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Lancet. 2010 Jul 24;376(9737):268-84. doi: 10.1016/S0140-6736(10)60743-X.

HIV and risk environment for injecting drug users: the past, present, and future.

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  • 1University of California, San Diego, Division of Global Public Health, Department of Medicine, CA 92093-0507, USA. sstrathdee@ucsd.edu

Abstract

We systematically reviewed reports about determinants of HIV infection in injecting drug users from 2000 to 2009, classifying findings by type of environmental influence. We then modelled changes in risk environments in regions with severe HIV epidemics associated with injecting drug use. Of 94 studies identified, 25 intentionally examined risk environments. Modelling of HIV epidemics showed substantial heterogeneity in the number of HIV infections that are attributed to injecting drug use and unprotected sex. We estimate that, during 2010-15, HIV prevalence could be reduced by 41% in Odessa (Ukraine), 43% in Karachi (Pakistan), and 30% in Nairobi (Kenya) through a 60% reduction of the unmet need of programmes for opioid substitution, needle exchange, and antiretroviral therapy. Mitigation of patient transition to injecting drugs from non-injecting forms could avert a 98% increase in HIV infections in Karachi; whereas elimination of laws prohibiting opioid substitution with concomitant scale-up could prevent 14% of HIV infections in Nairobi. Optimisation of effectiveness and coverage of interventions is crucial for regions with rapidly growing epidemics. Delineation of environmental risk factors provides a crucial insight into HIV prevention. Evidence-informed, rights-based, combination interventions protecting IDUs' access to HIV prevention and treatment could substantially curtail HIV epidemics.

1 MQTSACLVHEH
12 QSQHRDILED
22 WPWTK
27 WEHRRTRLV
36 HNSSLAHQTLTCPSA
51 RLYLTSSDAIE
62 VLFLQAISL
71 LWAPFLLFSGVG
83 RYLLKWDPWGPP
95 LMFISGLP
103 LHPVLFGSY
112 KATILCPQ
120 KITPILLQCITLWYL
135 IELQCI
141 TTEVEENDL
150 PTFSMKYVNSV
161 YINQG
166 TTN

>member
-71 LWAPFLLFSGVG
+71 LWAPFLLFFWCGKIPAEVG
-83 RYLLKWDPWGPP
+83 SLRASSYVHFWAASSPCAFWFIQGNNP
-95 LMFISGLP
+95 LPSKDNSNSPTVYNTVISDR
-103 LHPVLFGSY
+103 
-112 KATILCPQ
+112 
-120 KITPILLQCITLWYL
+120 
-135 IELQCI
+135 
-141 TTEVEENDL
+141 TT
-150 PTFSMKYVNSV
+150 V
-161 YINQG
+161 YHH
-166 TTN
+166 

Copyright 2010 Elsevier Ltd. All rights reserved.

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PMID:
20650523
[PubMed - indexed for MEDLINE]
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